A Washington, D.C. election board’s rejection of a voter referendum on its decision to recognize same-sex “marriages” contracted in other jurisdictions has been challenged in a lawsuit.
The D.C. Board of Elections and Ethics had ruled the referendum would violate the D.C. Human Rights Act of 1977.
A lawsuit filed by the Alliance Defense Fund (ADF) on behalf of Bishop Harry R. Jackson and other D.C. voters challenged the board’s ruling, noting that the District of Columbia Court of Appeals 15 years ago ruled that maintaining the recognition of marriage as between a man and a woman does not violate the act.
“Marriage didn’t violate the Human Rights Act when the HRA passed 32 years ago, and it doesn’t now. That is simply a political argument meant to prevent the people from voting,” ADF Senior Legal Counsel Brian Raum said in a statement.
“If the referendum violates the HRA, then the marriage statutes that have been on the books since D.C. was formed also violate the HRA, and that is absurd,” Raum stated.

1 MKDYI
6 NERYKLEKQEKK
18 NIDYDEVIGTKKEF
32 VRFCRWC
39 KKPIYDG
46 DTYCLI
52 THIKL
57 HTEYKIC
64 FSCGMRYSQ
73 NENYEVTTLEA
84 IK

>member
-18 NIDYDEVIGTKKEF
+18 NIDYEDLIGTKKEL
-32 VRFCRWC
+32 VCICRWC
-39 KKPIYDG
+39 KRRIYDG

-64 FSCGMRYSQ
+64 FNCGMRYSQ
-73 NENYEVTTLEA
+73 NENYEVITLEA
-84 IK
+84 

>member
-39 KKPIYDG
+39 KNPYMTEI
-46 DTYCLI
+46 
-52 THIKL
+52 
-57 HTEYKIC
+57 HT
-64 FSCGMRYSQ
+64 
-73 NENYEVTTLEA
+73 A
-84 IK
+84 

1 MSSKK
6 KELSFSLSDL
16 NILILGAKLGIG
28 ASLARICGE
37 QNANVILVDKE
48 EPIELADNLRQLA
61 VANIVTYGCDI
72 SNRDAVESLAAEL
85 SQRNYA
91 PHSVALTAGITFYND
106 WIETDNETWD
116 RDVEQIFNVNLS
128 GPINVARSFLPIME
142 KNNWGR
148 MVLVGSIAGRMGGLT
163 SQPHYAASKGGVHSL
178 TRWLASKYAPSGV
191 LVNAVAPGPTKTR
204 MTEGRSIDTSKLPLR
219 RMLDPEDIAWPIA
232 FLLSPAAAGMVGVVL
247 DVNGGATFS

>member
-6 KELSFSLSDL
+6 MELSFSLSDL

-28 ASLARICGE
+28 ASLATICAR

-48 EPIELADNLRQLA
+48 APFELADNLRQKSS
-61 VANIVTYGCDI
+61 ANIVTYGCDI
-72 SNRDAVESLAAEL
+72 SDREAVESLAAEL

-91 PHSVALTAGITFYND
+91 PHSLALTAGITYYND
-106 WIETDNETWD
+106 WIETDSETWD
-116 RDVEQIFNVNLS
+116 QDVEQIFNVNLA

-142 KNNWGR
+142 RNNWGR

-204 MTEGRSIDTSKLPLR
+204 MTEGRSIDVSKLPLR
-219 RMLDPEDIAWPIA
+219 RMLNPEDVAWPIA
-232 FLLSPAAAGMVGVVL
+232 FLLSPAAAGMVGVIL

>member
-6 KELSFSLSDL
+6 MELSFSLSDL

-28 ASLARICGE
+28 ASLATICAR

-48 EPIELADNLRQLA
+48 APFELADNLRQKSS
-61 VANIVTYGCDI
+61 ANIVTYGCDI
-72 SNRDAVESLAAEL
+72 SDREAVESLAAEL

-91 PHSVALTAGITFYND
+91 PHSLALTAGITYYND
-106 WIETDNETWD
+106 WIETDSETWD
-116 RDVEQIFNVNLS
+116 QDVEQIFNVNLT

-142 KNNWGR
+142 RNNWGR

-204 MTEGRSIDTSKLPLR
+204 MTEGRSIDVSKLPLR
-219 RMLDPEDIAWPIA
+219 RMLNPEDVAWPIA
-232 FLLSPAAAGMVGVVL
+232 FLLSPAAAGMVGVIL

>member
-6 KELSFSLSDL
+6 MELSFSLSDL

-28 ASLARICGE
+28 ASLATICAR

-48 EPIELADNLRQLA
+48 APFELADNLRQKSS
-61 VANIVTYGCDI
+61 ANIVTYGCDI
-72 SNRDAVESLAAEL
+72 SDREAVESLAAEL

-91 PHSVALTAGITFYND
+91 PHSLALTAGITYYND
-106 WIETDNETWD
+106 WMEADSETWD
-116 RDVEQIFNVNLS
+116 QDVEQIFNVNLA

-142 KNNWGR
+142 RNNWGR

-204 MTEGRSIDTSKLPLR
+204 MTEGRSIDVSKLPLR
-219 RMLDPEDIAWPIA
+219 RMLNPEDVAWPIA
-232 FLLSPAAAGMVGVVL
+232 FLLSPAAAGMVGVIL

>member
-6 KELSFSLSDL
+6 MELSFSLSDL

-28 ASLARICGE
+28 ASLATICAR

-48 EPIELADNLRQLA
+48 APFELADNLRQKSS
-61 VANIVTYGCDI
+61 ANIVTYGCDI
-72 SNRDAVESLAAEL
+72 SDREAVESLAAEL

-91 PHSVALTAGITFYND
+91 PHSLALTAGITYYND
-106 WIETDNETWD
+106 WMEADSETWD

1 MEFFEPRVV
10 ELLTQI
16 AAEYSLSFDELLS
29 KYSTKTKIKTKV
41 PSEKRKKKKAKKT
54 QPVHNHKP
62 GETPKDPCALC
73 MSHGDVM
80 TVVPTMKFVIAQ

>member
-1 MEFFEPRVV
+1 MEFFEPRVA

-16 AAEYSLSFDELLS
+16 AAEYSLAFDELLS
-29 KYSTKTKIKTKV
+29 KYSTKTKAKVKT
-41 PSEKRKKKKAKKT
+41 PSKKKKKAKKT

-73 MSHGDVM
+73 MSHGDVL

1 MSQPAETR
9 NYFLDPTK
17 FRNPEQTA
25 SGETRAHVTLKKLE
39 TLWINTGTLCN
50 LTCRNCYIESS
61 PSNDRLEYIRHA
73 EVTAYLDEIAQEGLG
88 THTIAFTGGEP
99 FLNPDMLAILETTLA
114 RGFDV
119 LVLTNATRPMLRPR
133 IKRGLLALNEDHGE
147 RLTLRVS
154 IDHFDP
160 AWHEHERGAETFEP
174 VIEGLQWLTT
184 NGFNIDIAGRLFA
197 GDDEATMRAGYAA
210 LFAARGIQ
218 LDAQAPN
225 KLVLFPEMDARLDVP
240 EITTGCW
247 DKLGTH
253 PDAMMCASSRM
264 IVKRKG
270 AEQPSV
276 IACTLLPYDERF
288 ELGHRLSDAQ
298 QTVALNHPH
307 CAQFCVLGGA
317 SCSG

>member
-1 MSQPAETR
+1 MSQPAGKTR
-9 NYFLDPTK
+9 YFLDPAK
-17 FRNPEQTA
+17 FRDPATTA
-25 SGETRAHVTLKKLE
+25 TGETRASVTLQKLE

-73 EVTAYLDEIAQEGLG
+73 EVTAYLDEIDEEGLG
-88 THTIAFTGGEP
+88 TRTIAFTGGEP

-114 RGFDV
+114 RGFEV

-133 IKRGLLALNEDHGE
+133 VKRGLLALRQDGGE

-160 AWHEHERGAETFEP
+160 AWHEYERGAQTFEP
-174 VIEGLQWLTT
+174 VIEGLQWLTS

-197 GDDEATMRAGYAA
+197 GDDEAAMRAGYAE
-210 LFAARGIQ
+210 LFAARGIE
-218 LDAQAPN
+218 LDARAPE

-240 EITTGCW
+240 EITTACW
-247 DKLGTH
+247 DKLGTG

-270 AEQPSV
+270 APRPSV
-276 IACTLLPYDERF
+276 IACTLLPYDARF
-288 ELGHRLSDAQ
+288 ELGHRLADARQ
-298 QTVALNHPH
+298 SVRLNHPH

“Marriage pre-existed the Human Rights Act by centuries in the district. They have co-existed for a generation without conflict,” he continued. “The HRA has never required the redefinition of marriage or the recognition of non-marriages. Opponents of the referendum have twisted a law to impose their agenda without the people’s consent.”
Bishop Harry Jackson and other D.C. voters filed a May 27 request to hold a citywide referendum to give voters the opportunity to vote on the city council’s 12-1 decision of May 5 to recognize same-sex “marriages” from other jurisdictions.
The lawsuit argues that blocking the referendum would block the right of people to self-governance.